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HindustanTimes Sun,31 Aug 2014

Ailments, pollution on the rise as mercury dips in city

Nidhi Varma and Anagha Sawant, Hindustan Times  Mumbai, November 20, 2012
First Published: 02:32 IST(20/11/2012) | Last Updated: 02:33 IST(20/11/2012)

As temperatures in the city have begun to fall, there has been a significant rise in the amount of dust and other suspended particles in the air in the past two weeks.

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According to last week’s continuous air monitoring data of the state pollution control board, the concentration of dust or respiratory suspended particulate matter (RSPM) at Sion, Bandra and Worli has been between 150 micrograms per cubic metre (ug/m3) and 300 ug/m3 as against the permissible limit of 100 ug/m3. Similarly, levels of nitrogen oxide emitted largely from vehicles at these three locations were between 100 ug/m3 and 200ug/m3.

“Weather plays an important role in the concentration of pollutants. In winter, the level of pollutants rises because of the inversion phenomenon,” said Rakesh Kumar, National Environment Engineering Research Institute (NEERI), Worli.

According to Kumar, air near the Earth’s surface is warmer as compared to the upper atmosphere. “But during inversion, cold air present near the Earth’s surface gets trapped under warmer air. As a result, hot and cold air does not mix easily in the upper atmosphere and pollutants get trapped in the lower atmosphere,” said Kumar.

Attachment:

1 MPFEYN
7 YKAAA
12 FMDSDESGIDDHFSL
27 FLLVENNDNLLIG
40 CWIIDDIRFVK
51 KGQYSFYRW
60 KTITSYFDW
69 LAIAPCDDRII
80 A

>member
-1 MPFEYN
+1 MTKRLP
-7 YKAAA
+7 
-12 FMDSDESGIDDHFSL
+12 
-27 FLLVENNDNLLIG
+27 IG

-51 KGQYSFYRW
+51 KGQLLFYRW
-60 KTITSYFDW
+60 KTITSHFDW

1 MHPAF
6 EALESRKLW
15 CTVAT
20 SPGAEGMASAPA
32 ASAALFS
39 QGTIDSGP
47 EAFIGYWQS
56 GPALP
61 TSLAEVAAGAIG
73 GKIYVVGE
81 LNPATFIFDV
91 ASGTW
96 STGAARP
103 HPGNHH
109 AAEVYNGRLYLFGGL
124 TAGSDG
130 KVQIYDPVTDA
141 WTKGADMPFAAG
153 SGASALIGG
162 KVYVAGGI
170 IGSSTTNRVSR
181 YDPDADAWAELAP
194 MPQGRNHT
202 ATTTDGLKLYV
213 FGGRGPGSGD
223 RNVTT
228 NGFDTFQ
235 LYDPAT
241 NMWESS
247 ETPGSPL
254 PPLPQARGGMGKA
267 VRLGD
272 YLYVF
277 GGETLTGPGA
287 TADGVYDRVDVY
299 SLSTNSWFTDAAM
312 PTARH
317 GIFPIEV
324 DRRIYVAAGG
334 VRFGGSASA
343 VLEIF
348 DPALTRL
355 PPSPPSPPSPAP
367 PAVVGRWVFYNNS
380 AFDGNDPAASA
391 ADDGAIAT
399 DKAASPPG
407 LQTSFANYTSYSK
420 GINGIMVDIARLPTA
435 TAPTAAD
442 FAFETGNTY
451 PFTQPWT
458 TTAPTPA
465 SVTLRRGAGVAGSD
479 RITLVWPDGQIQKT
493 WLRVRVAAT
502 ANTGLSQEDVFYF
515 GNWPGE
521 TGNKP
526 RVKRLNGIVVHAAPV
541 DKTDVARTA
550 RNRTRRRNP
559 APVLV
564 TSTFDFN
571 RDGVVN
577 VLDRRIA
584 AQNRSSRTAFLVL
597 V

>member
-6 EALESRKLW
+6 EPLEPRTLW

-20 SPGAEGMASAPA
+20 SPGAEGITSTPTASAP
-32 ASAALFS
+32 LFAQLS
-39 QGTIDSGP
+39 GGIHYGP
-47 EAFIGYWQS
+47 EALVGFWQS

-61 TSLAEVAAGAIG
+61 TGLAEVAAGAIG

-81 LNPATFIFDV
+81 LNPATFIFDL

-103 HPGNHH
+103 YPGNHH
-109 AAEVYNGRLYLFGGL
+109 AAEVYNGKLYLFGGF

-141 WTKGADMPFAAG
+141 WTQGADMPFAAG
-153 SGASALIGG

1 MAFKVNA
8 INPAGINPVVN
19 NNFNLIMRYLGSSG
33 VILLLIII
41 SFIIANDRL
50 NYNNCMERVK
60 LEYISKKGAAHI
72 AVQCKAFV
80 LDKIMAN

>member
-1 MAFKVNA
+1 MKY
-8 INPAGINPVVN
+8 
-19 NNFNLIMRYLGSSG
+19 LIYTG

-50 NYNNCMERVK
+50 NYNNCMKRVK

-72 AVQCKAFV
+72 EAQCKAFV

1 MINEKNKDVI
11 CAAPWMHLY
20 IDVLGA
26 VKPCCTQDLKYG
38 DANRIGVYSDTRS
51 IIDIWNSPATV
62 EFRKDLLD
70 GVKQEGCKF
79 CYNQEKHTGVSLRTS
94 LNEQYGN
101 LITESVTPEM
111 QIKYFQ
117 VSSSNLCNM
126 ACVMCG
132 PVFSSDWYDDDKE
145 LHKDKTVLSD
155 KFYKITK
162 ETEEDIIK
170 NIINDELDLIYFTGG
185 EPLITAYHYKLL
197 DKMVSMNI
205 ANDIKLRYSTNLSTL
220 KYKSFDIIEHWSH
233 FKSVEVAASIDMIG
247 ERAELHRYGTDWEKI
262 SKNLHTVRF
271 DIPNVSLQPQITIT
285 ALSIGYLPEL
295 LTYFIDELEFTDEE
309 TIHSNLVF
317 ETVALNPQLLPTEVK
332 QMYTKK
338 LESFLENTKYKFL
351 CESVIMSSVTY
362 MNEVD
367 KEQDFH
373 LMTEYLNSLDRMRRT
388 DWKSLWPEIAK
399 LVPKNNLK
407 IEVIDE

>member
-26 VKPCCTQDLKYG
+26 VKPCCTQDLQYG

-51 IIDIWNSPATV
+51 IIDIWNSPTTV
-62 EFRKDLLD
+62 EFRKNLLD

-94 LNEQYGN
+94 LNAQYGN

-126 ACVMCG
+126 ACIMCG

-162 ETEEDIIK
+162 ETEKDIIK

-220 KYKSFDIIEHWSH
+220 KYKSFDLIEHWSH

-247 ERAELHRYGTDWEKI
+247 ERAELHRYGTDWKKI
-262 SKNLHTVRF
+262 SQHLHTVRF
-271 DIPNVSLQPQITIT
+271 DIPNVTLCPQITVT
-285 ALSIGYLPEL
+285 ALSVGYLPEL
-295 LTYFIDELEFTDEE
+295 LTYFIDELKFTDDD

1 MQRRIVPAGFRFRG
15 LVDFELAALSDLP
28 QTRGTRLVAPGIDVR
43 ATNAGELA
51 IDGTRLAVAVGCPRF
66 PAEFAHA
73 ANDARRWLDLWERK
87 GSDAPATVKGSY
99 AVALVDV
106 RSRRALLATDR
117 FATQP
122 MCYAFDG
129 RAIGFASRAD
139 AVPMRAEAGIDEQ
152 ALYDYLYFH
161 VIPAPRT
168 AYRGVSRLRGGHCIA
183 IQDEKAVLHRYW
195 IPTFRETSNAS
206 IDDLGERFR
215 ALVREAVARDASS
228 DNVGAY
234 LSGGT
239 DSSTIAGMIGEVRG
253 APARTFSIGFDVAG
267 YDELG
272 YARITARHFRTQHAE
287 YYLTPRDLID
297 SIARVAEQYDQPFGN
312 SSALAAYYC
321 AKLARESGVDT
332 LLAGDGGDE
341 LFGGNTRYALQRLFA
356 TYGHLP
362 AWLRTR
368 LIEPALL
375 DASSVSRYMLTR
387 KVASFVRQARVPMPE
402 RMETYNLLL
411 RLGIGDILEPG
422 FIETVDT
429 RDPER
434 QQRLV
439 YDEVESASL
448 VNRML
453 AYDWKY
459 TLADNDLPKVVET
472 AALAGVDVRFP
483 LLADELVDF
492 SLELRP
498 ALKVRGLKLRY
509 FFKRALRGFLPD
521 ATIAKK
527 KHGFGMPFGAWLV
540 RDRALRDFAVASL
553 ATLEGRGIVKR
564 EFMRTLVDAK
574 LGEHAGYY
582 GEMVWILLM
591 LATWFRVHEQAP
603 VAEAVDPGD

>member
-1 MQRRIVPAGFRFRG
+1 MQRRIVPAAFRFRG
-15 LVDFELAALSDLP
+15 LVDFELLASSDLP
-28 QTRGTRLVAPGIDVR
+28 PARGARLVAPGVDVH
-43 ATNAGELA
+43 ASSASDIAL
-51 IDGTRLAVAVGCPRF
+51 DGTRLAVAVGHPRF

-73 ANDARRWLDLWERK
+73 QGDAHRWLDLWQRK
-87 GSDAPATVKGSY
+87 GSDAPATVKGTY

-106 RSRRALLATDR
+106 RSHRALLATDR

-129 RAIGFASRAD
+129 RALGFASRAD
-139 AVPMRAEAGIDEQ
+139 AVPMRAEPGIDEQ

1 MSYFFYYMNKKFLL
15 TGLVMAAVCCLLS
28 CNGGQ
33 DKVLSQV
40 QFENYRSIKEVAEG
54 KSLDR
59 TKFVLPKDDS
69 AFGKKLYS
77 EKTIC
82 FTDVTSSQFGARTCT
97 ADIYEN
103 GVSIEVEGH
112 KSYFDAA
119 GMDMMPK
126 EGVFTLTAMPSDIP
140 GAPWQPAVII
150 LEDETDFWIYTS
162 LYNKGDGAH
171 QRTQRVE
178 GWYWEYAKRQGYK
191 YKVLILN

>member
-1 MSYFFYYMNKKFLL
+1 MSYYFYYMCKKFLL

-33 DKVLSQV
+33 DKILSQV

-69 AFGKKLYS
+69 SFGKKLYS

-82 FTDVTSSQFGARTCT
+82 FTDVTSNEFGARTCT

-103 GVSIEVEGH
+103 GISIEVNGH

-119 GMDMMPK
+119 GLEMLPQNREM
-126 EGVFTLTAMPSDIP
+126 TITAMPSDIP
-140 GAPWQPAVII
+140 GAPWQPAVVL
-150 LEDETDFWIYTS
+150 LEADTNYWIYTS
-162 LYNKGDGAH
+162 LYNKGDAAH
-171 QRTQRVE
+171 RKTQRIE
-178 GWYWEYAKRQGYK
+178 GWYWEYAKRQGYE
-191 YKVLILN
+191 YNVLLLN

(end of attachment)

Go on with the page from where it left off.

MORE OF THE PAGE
Doctors said an increase in pollution levels also leads to a rise in the number of patients suffering from bronchitis and respiratory disorders. “In winters, approximately 40% to 60% of patients come with upper and lower respiratory infections, asthma and chronic obstructive pulmonary disease (COPD),” said Dr Jaydeep Trivedi, a consultant.

The most common diseases affecting people in the city are cold, cough, sore throat, viral infections and respiratory disorders such as sinus and asthma. “It’s because the influenza virus is very active in winter,” said Dr Vimal Pahuja, general physician at Dr LH Hiranandani Hospital, Powai.

Dr Pahuja added that people are prone to stroke and pneumonia in winter. “Blood gets thicker as the temperature falls, increasing chances of stroke, chest pain and heart attack.”


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